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Senator hoping DOT will listen to opinions
By Kevin Hanson-The Courier-Herald
Angry that the state Department of Transportation quietly embarked upon a major highway project north of Enumclaw, state Sen. Pam Roach has set her sights on assembling a dedicated group of Plateau citizens to keep an eye on future DOT actions.
Roach, R-Auburn, is creating the Plateau Transportation Working Group. The citizen group, she said, will provide input to the DOT on issues impacting state routes 410, 164 and 169 - the three highways that slice through the region.
“We want the Department of Transportation to know we have interested citizens on the Plateau,” Roach said.
To kick-start the new group, the veteran lawmaker has called two public meetings. The first, planned for May 31, will address state Route 410; the second, scheduled for June 7, will be dedicated to highways 164 and 169. Each will begin at 7 p.m. at the Enumclaw Public Library.
Roach is encouraging interested citizens to attend and also has asked Transportation representatives to make presentations. She envisions DOT officials explaining their plans for the busy roadways and the public getting ample opportunity to provide input.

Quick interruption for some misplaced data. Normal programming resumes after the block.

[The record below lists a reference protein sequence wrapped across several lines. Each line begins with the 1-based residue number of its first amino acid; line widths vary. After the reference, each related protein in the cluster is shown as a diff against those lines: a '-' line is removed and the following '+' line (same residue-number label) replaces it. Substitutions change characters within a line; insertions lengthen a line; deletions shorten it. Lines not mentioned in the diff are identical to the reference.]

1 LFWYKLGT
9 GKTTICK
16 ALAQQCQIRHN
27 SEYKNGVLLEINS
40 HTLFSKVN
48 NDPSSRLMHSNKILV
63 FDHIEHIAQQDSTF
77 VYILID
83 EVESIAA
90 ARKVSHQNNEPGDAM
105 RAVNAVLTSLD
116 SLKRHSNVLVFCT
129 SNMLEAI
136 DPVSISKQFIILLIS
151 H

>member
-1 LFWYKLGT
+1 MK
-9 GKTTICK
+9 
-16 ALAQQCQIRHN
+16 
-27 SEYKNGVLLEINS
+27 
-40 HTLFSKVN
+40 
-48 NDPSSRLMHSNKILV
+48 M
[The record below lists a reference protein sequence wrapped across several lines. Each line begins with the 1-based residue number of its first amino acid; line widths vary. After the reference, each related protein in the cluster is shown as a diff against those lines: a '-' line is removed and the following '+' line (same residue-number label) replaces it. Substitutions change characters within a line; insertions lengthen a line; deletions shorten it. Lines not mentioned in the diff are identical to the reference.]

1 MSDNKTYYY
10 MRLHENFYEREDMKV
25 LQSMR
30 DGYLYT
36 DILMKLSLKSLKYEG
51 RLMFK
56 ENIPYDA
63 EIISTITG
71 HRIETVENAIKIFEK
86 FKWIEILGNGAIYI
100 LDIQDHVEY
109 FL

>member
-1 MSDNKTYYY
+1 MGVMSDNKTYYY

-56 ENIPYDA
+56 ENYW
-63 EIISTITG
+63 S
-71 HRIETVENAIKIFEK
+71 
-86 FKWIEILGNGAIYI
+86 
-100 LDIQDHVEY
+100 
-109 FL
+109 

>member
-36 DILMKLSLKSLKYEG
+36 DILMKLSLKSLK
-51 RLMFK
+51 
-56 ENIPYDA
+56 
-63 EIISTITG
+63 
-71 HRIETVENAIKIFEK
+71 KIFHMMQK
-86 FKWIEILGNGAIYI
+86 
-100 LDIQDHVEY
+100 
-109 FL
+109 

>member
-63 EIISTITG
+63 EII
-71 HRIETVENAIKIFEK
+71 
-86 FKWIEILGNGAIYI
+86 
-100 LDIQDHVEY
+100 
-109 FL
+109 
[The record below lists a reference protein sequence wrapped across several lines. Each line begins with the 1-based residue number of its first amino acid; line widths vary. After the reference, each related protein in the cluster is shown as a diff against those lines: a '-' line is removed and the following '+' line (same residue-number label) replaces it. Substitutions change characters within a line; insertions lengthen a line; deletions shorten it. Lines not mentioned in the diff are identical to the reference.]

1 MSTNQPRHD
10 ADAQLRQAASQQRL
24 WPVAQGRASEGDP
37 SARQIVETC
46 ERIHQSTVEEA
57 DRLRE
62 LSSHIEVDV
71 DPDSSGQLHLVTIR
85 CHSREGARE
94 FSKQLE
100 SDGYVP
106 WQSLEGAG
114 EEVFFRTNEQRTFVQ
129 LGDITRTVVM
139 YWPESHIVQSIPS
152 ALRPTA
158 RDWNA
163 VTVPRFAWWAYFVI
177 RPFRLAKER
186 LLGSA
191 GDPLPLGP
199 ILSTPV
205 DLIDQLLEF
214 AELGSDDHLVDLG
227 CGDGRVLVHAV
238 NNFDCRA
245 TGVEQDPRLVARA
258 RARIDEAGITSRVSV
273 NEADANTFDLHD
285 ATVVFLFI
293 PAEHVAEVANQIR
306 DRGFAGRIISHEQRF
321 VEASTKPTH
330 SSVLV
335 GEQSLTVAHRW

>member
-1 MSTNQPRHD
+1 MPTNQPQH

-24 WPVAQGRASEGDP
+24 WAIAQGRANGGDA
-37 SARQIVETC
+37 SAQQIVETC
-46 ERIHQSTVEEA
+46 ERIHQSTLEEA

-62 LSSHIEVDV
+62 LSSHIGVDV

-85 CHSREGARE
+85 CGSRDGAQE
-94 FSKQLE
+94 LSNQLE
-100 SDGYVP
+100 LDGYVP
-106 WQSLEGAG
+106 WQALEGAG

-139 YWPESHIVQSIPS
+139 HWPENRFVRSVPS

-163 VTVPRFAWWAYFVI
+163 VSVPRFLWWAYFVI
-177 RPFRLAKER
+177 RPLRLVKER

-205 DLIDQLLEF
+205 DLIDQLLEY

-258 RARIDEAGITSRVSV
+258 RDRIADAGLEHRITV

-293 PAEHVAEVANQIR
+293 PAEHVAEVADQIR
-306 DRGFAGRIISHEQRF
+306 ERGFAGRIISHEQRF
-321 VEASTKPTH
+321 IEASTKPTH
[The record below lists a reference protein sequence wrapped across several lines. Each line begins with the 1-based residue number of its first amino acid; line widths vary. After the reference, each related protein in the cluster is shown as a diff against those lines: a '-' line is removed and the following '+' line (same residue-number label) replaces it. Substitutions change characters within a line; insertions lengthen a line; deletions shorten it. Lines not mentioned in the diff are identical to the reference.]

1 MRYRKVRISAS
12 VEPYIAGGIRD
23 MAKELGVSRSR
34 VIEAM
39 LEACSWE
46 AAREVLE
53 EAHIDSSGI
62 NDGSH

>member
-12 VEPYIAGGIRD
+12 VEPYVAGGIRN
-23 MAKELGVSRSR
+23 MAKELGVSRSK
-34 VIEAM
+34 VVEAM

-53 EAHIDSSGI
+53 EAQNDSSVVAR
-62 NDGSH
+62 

“The DOT has been making decisions without consulting the Plateau community, and we don't want that to happen again,” Roach said.
She was referring to the DOT's planned “roundabout” for the intersection of SR 169 and Southeast 416th St. The DOT has determined the intersection to be hazardous and engineers believe a roundabout will work better than other options, like traffic lights. A roundabout gets rid of traditional intersections and instead forces drivers to navigate a circular route; no one has to stop but everyone has to slow down.
Area residents were upset that plans moved forward without public knowledge. Many have questioned if a roundabout will work in an area frequented by large rigs.
Roach is clearly among those upset with the DOT and admits that the roundabout provided the impetus for the working group.
“The roundabout was a surprise to me,” she said, noting that other 31st District lawmakers were in the dark as well. “They've been spending money without knowing what the public thinks.”
Roach said she plans for the working group to gather quarterly or as needed after the initial meetings to discuss possible solutions to problems related to the three highways.
“We want the DOT to know our priorities, just as we want to know theirs. From the citizens’ perspective, they should be the same,” Roach said.